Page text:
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Vivaglobin

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Vivaglobin

Vivaglobin

Vivaglobin Side Effects Center

Medical Editor: John P. Cunha, DO, FACOEP

Vivaglobin Immune Globulin Subcutaneous (Human) is a sterilized solution made from human plasma that contains the antibodies to help your body protect itself against infection from various diseases. It is used to treat primary immune deficiency. Common side effects include mild swelling, redness, or itching at the injection site. This will usually lessen as your body adjusts to the medication. Headache, upset stomach, fever, nausea, diarrhea, sore throat, cough, or pain may also occur.

The recommended weekly dose of Vivaglobin is 100 to 200 mg/kg body weight administered subcutaneously. Vivaglobin may interact with "live" vaccines. Tell your doctor all medications and supplements you use and all vaccines you recently received. During pregnancy, Vivaglobin should be used only if prescribed. It is unknown if this drug passes into breast milk. Consult your doctor before breastfeeding.

Our Vivaglobin Immune Globulin Subcutaneous (Human) Side Effects Drug Center provides a comprehensive view of available drug information on the potential side effects when taking this medication.

This is not a complete list of side effects and others may occur. Call your doctor for medical advice about side effects. You may report side effects to FDA at 1-800-FDA-1088.

What is Patient Information in Detail?

Easy-to-read and understand detailed drug information and pill images for the patient or caregiver from Cerner Multum.

Vivaglobin in Detail - Patient Information: Side Effects

Get emergency medical help if you have any of these signs of an allergic reaction: hives; wheezing, difficulty breathing; dizziness, feeling like you might pass out; swelling of your face, lips, tongue, or throat.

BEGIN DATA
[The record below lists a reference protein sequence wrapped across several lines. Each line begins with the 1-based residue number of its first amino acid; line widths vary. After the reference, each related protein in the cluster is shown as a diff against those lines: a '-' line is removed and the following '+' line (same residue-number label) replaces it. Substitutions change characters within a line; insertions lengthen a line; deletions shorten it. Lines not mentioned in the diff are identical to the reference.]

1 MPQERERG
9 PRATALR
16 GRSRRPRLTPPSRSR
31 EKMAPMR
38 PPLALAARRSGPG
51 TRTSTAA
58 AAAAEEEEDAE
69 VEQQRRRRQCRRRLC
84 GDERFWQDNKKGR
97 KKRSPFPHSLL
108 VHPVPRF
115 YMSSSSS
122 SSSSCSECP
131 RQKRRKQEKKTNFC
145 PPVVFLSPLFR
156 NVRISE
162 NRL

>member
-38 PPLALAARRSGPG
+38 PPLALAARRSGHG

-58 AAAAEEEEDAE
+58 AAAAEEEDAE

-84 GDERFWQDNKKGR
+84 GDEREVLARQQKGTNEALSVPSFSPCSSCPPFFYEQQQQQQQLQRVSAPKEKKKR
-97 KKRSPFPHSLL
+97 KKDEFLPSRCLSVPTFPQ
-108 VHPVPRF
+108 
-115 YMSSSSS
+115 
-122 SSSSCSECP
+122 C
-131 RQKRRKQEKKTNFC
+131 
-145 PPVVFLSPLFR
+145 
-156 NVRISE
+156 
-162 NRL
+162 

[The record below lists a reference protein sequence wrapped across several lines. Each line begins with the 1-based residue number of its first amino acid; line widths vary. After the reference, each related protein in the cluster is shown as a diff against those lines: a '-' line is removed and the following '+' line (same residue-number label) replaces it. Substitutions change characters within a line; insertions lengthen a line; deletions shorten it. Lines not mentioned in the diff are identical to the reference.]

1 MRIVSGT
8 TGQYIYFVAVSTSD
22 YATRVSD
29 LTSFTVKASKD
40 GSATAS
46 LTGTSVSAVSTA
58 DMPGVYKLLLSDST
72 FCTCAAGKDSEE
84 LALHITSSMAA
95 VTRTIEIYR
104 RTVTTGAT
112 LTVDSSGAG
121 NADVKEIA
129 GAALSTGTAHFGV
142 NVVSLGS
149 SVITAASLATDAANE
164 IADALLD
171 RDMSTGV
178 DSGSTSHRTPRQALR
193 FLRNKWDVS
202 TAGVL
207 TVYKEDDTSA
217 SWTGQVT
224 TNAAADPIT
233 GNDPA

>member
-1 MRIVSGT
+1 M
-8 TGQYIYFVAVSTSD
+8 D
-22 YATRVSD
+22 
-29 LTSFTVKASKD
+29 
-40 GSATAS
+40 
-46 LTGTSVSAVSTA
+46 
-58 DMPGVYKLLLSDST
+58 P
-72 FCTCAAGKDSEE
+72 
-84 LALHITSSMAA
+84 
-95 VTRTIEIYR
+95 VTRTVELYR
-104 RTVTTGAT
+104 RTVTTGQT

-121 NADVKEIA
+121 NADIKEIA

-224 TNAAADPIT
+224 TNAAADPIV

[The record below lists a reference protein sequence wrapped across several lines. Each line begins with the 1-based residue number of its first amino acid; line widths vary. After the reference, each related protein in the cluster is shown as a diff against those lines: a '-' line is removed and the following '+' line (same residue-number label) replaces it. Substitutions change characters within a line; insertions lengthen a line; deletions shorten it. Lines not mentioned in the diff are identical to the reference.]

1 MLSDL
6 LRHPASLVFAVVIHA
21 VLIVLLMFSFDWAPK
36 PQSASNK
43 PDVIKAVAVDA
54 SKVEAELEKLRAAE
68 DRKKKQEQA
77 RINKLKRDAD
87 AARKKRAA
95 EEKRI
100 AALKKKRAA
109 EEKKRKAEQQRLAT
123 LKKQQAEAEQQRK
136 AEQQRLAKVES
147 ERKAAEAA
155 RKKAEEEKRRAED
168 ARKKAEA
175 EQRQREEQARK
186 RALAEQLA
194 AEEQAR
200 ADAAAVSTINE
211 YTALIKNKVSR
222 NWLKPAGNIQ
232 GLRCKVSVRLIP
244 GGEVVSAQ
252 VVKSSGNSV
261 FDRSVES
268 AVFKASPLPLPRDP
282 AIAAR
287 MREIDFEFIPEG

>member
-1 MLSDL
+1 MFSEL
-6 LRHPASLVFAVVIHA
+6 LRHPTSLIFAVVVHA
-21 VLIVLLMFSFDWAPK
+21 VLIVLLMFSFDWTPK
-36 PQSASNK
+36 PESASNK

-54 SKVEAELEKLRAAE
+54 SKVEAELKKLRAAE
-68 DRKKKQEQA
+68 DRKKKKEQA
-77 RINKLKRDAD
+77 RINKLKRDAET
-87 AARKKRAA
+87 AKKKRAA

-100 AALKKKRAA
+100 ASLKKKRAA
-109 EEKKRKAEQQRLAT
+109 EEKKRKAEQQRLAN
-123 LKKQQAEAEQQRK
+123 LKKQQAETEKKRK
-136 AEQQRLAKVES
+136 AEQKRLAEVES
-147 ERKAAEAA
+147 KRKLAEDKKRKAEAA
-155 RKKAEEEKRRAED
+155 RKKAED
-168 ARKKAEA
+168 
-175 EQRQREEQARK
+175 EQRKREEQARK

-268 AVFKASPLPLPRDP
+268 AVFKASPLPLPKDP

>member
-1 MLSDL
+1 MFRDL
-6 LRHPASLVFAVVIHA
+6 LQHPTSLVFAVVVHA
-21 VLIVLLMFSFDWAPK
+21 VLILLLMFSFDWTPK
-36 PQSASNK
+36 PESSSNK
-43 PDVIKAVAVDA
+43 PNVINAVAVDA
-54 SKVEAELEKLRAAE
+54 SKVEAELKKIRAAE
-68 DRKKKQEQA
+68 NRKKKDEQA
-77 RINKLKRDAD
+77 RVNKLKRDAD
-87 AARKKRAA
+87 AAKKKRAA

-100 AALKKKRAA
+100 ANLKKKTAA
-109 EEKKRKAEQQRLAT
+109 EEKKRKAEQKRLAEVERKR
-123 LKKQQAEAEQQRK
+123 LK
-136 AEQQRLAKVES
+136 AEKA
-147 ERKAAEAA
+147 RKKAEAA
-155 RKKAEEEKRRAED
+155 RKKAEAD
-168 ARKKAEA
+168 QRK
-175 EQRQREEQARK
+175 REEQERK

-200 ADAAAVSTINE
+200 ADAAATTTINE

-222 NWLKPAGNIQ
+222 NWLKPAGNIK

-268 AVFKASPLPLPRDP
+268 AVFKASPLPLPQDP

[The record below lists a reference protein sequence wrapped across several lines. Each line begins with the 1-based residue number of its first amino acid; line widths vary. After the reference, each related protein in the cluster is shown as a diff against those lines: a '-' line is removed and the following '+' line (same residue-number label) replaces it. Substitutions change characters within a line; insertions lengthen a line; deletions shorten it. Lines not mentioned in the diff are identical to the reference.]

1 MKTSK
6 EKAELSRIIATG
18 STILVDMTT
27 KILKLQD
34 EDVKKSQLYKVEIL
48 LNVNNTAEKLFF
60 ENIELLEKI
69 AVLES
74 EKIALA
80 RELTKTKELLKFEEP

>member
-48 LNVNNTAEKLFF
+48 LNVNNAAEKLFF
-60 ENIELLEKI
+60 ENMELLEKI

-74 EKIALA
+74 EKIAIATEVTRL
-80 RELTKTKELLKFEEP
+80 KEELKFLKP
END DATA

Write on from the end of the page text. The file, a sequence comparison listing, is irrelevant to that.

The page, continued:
Call your doctor at once if you have a serious side effect such as:

  • swelling, rapid weight gain, feeling short of breath, urinating less than usual or not at all;
  • pain, swelling, redness, warmth, or a lump in your arms or legs;
  • pale or yellowed skin, dark colored urine, fast heart rate;
  • fever, severe headache, sore throat, neck stiffness, chills, increased sensitivity to light, confusion, and general ill feeling;
  • chest pain or tightness, trouble breathing; or
  • signs of new infection such as high fever, chills, body aches, flu symptoms, or sores in your mouth and throat.

Less serious side effects may include:

  • pain, redness, warmth, itching, and swelling of skin where the injection was given;
  • nausea, vomiting, diarrhea, stomach pain;
  • headache;
  • mild skin rash;
  • back pain;
  • joint or muscle pain; or
  • tired feeling;

This is not a complete list of side effects and others may occur. Call your doctor for medical advice about side effects. You may report side effects to FDA at 1-800-FDA-1088.

Read the entire detailed patient monograph for Vivaglobin (Immune Globulin Subcutaneous (Human)) »

What is Patient Information Overview?

A concise overview of the drug for the patient or caregiver from First DataBank.

Vivaglobin Overview - Patient Information: Side Effects

SIDE EFFECTS: See also Warning section.

Mild swelling, redness, or itching at the injection site may occur and usually lessen as your body adjusts to the medication. Headache, upset stomach, fever, nausea, diarrhea, sore throat, cough, or pain may also occur. If any of these effects persist or worsen, tell your doctor or pharmacist promptly.